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The Sarasota Ballet presents a diverse triple bill in its second program of the season.

By now Sarasota Ballet audiences are familiar with Director Iain Webb’s predilection for well-balanced triple bills that offer something pretty, something thought-provoking and a feel-good finale to send the crowd home jolly. That was the formula — albeit on steroids — for the second program of the season, “Symphonic Tales,” which opened Friday night for a two-day run at the Sarasota Opera House. If you couldn’t find anything to strike your fancy in a presentation so diverse, ballet is clearly not your bailiwick.

The program included George Balanchine’s “Theme and Variations,” classical Russian ballet at its most pure and polymorphic; the company premiere of Balanchine’s “Western Symphony,” a caricature of America’s Western frontier days drawn straight from a John Wayne movie; and, in vivid contrast, “Las Hermanas,” Kenneth MacMillan’s loose rendering of Frederico Garcia-Lorca’s play “The House of Bernardo Alba.”

Given the reactions around me during the second of two intermissions, I wondered if I was alone in my preference for MacMillan’s dramatic (and frankly, depressing) study of a tyrannical mother in mourning for her late husband (Victoria Hulland, several months into her first pregnancy), her five daughters, and a suitor (guest artist Marcelo Gomes) meant for the eldest daughter (Danielle Brown), but who surreptitiously takes up with the youngest (Ellen Overstreet).

One thing is certain: You either like MacMillan or you don’t. If you’re into tutus and classicism, his intimate character studies of real people, often at their worst, moving realistically, may be a downer. On the other hand, you may admire, as I do, his uncanny ability to capture the essence of human frailty and veniality in movement that is authentic rather than contrived and to leave an enduring stamp on your conscience.

The ballet, last performed in Sarasota in 2008, is exceedingly dark in every way, from the gloomy if grandiose set (by Nicholas Giorgladis) of a house interior cloaked in stagnant shadow, to the somber lighting by Aaron Muhl. As the oldest sister, who is a catch for the fortune she is due to inherit rather than for her plain looks, Brown is the essence of a tortured soul. Her frought exchange with the charismatically alluring but casually cruel Gomes is a disconcerting composite of eroticism and rejection.

When Overstreet, the rebellious youngest sister, in a white frock that defies her mother’s black dress code, gets her turn with Gomes, it’s an entirely different story and about as close to sex on stage as you’re likely to find. Probably needless to say, this all ends in a powerfully bad way that is not likely to lift your spirits nor leave you with much that’s uplifting, save admiration for the dancers’ acting ability. Like I said, MacMillan isn’t for everyone.

But even if you closed your eyes in discomfort, you had to admire the Sarasota Orchestra’s delivery of the minimalist score by Frank Martin. Under the direction of American Ballet Theatre conductor Ormsby Wilkins, the music was exquisitely timed to foster the drama while serving the dancers’ needs. I can’t say enough about how much it added to the impact.

For traditionalists, “Theme and Variations,” the opening piece on the program, supplied all the usual bells and whistles — a sparkly set of massive drapes and chandeliers (Peter Farmer), traditional tutus and tunics in barely blue, white and silver (originally by Karinska), an intoxicating Tchaikovsky score and layered steps so basic even a beginning ballet student would recognize them from class.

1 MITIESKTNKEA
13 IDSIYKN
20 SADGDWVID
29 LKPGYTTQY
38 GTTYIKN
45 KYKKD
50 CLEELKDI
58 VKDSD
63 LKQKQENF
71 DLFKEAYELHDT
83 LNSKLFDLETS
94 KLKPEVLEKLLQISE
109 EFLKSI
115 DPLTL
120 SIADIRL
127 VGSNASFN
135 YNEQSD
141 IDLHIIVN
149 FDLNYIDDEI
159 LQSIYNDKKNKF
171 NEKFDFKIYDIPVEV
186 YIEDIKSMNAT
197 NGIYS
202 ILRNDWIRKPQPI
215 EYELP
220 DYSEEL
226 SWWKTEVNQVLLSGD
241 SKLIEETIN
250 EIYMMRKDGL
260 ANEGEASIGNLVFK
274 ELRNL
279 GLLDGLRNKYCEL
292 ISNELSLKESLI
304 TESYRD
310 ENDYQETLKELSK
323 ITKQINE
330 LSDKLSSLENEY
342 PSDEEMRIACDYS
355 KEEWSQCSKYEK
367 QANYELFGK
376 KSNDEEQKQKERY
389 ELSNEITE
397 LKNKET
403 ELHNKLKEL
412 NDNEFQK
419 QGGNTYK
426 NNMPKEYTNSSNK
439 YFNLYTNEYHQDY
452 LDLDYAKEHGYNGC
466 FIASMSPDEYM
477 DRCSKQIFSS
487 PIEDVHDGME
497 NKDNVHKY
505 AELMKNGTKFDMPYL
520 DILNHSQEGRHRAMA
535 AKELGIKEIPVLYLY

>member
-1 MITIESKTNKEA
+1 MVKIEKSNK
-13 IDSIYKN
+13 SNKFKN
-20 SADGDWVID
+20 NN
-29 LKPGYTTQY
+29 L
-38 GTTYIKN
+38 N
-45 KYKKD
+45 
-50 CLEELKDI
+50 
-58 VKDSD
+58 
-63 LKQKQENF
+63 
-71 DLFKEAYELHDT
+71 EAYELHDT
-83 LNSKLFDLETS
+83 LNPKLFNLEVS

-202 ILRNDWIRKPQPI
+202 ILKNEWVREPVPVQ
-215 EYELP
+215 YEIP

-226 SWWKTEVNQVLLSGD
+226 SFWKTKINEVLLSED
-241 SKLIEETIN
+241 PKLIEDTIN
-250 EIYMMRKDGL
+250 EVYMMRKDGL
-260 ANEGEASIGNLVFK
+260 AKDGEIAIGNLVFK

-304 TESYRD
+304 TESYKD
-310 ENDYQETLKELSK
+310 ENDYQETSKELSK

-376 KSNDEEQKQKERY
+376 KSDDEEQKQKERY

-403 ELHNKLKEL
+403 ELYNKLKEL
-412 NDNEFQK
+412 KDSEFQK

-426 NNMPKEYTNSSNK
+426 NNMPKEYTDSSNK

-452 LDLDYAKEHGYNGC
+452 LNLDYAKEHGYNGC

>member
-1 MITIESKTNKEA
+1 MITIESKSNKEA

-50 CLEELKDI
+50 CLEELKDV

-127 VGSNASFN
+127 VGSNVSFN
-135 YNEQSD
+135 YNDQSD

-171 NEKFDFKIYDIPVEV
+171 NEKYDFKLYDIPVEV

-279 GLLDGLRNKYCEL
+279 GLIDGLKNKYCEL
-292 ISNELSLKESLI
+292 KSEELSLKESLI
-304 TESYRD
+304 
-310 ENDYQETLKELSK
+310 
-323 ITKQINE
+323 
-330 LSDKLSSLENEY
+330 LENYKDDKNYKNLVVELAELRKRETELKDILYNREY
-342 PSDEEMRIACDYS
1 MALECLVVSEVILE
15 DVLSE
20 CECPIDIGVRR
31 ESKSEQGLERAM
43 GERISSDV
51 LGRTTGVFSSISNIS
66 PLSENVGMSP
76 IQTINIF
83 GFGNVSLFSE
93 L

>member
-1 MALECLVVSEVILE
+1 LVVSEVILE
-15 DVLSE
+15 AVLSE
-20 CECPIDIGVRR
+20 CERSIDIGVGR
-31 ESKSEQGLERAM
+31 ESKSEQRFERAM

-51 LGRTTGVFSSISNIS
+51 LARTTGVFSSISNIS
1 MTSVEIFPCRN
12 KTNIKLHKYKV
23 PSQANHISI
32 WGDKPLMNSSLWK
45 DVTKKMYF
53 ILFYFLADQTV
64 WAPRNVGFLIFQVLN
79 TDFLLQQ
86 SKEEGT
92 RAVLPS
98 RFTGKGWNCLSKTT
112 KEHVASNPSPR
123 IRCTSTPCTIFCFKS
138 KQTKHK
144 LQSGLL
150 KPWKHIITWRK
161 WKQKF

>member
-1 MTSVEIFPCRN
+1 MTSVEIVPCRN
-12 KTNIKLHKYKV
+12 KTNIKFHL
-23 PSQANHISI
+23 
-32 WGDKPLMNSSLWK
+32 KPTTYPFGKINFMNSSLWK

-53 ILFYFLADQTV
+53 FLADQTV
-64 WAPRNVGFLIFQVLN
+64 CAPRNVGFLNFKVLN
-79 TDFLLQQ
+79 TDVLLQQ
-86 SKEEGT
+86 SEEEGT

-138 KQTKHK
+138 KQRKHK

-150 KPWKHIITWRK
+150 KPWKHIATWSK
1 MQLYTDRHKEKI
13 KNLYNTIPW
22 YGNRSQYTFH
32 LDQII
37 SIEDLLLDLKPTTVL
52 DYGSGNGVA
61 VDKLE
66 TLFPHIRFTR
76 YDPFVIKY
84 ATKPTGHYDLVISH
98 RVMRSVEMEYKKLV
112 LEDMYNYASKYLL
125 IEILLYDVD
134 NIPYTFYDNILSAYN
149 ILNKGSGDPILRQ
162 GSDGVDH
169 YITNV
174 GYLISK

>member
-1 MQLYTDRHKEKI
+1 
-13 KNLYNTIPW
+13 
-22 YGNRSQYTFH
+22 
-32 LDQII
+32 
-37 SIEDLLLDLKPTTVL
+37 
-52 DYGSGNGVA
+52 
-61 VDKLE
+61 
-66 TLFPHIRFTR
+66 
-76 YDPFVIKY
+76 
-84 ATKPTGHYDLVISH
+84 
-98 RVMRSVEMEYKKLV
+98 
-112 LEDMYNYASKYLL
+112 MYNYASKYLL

Opening with the lead couple (Kate Honea and Ricardo Rhodes) executing a series of tendus at different angles, it segues into a series of 12 variations on the original theme performed by 12 female corps de ballet members as solos, duets, quartets and ensembles. They’re later joined by 12 male partners as the patterns, though not the vocabulary, grow increasingly complex. It all culminates with 26 dancers lined up for a final polonaise, a snapshot of Russian imperialism at its most grandiose.


Balanchine’s native roots are on full display here, as well as his unmatched ability to deconstruct and reconstruct the elements of the music visually. But the challenge in performing something so pure and unadulterated is that every tiny bobble or skewed line is glaringly evident. While the dancers were up to the technical challenges of the piece, it lacked a polished precision and a confident comfort.

As for “Western Symphony,” it was a bit like watching an old Western musical film — “Seven Brides for Seven Brothers” came to mind — which is not surprising considering it evolved from Balanchine’s fascination with cowboy movies and the ebullient spirit of his adopted home. (His attire d’habitude was a yoked, plaid Western shirt with pearled snaps and a bolo tie.) To a medley of Americana tunes (arranged by Hersey Kay), from “Red River Valley” to “Good Night Ladies,” a frontier town populated by stereotypical cowboys and dance hall girls comes to life, with choreography drawn from square dances that is heavy on swagger for the men and provocativeness for the ladies.

Each of three movements features a different tempo and a different couple and the standouts for me were Katelyn May and Ricki Bertoni as a charmingly innocent courting couple in the middle adagio.

Predictably, this rousing finale, which ends with 32 dancers endlessly turning as the curtain falls, sent the audience home on an upbeat note. But it was the haunting images from “Las Hermanas” that remained with me, as well as the mystical power of dance to wordlessly capture humanity’s complex nature.

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